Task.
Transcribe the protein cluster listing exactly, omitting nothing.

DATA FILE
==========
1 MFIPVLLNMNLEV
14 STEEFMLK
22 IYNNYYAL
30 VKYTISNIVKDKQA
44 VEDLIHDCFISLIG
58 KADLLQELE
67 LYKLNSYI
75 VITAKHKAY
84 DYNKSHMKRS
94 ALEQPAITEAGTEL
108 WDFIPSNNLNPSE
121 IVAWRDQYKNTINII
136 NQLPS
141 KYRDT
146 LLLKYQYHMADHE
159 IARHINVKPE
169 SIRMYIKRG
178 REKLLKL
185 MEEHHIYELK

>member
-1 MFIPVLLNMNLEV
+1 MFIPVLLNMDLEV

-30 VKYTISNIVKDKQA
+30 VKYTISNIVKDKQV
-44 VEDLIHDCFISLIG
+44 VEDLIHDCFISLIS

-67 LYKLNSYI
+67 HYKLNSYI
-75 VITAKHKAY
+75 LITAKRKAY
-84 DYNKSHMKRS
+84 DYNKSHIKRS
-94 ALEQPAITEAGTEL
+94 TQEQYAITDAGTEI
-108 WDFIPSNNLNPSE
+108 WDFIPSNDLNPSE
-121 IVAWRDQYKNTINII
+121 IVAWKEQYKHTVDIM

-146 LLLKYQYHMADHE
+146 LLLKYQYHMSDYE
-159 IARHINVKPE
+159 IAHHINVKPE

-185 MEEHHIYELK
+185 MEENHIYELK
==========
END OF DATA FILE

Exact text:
1 MFIPVLLNMNLEV
14 STEEFMLK
22 IYNNYYAL
30 VKYTISNIVKDKQA
44 VEDLIHDCFISLIG
58 KADLLQELE
67 LYKLNSYI
75 VITAKHKAY
84 DYNKSHMKRS
94 ALEQPAITEAGTEL
108 WDFIPSNNLNPSE
121 IVAWRDQYKNTINII
136 NQLPS
141 KYRDT
146 LLLKYQYHMADHE
159 IARHINVKPE
169 SIRMYIKRG
178 REKLLKL
185 MEEHHIYELK

>member
-1 MFIPVLLNMNLEV
+1 MFIPVLLNMDLEV

-30 VKYTISNIVKDKQA
+30 VKYTISNIVKDKQV
-44 VEDLIHDCFISLIG
+44 VEDLIHDCFISLIS

-67 LYKLNSYI
+67 HYKLNSYI
-75 VITAKHKAY
+75 LITAKRKAY
-84 DYNKSHMKRS
+84 DYNKSHIKRS
-94 ALEQPAITEAGTEL
+94 TQEQYAITDAGTEI
-108 WDFIPSNNLNPSE
+108 WDFIPSNDLNPSE
-121 IVAWRDQYKNTINII
+121 IVAWKEQYKHTVDIM

-146 LLLKYQYHMADHE
+146 LLLKYQYHMSDYE
-159 IARHINVKPE
+159 IAHHINVKPE

-185 MEEHHIYELK
+185 MEENHIYELK